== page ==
Glutaric aciduria type II (GA-II) is a rare autosomal recessive disease caused by defects in electron transfer flavoprotein (ETF), ultimately causing insufficiencies in multiple acyl-CoA dehydro-genase (MAD). 3-phosphoglycerate dehydrogenase (3-PHGDH) deficiency, is another rare autosomal disorder that appears due to a defect in the synthesis of L-serine amino acid. Several mutations of ETFDH and PHGDH genes have been associated with different forms of GA-II and serine deficiency, respectively. In this study, we report a unique case of GA-II with serine deficiency using biochemical, genetic, and in silico approaches. The proband of Syrian descent had positive newborn screening (NBS) for GA-II. At two years of age, the patient presented with developmental regression, ataxia, and intractable seizures. Results of amino acid profiling demonstrated extremely low levels of serine. Confirmatory tests for GA-II and whole exome sequencing (WES) were performed to determine the etiology of intractable seizure. Sequencing results indicated a previously reported homozygous missense mutation, c.679 C>A (p.Pro227Thr) in the ETFDH gene and a novel missense homozygous mutation c.1219 T>C (p.Ser407Pro) in the PHGDH gene. In silico tools predicted these mutations as deleterious. Here, the clinical and biochemical investigations indicate that ETFDH:p.Pro227Thr and PHGDH:p.Ser407Pro variants likely underlie the pathogenesis of GA-II and serine deficiency, respectively. This study indicates that two rare autosomal recessive disorders should be considered in consanguineous families, more specifically in those with atypical presentation.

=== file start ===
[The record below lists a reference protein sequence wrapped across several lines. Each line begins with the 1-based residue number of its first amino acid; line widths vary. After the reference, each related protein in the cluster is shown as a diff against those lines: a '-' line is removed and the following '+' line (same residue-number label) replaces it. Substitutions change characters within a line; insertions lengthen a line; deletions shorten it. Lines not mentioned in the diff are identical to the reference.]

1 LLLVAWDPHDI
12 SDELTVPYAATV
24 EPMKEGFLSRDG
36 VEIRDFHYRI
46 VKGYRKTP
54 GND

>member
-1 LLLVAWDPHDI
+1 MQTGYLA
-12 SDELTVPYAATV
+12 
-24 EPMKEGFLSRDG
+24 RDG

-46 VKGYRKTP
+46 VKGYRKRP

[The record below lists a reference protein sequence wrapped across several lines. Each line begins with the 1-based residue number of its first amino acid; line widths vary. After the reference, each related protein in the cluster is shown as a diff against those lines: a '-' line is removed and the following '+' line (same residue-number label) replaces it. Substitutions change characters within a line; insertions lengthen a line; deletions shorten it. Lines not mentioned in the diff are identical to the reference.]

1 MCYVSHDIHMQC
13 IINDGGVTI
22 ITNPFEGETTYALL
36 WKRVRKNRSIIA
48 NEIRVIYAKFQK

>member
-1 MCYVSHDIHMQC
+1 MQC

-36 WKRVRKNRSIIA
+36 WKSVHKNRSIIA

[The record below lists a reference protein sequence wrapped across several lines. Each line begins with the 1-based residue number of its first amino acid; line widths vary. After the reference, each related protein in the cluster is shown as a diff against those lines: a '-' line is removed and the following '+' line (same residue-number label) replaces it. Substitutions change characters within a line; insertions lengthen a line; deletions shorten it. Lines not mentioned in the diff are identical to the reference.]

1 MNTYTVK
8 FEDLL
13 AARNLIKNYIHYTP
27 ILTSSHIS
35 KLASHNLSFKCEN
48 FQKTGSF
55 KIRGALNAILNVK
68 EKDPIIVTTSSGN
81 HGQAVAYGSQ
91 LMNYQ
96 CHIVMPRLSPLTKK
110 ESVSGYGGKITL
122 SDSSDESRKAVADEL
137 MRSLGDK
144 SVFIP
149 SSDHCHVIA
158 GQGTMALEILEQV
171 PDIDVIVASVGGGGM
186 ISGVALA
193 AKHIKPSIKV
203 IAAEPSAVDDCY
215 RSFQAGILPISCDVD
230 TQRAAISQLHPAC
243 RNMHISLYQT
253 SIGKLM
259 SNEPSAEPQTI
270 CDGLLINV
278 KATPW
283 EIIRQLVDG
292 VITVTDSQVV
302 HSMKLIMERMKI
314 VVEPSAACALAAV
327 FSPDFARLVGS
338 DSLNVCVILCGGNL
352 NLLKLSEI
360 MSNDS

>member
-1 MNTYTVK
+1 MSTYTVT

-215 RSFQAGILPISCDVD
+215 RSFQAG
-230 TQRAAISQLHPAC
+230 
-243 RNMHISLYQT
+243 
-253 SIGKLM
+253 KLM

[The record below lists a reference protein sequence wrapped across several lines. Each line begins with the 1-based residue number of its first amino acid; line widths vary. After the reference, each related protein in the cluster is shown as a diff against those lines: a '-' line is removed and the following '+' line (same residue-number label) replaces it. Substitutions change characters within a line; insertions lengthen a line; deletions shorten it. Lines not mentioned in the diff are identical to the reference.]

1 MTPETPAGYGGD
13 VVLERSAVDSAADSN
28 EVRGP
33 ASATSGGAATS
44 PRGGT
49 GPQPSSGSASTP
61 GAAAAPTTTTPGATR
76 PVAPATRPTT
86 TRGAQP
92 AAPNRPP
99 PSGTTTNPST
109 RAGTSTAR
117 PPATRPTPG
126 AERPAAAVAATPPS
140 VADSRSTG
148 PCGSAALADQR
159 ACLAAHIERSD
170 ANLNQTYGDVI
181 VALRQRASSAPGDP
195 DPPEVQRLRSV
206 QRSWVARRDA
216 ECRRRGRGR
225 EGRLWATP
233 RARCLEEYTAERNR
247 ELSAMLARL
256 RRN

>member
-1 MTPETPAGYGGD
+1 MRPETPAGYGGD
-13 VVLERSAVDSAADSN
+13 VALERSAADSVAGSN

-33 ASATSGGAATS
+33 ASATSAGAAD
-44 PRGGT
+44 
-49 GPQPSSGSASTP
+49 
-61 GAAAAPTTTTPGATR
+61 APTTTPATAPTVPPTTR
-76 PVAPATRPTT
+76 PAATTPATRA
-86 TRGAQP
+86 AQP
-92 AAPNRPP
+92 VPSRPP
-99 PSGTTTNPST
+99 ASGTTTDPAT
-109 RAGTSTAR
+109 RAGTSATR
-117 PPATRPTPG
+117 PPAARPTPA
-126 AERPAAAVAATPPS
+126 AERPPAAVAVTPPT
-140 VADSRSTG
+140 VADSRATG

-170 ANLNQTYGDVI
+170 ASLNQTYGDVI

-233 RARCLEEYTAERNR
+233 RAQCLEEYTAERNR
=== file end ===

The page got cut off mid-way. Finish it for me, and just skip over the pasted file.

- 3-phosphoglycerate dehydrogenase
- Electron transfer flavoprotein dehydrogenase
- Serine deficiency
- Whole exome sequencing
ASJC Scopus subject areas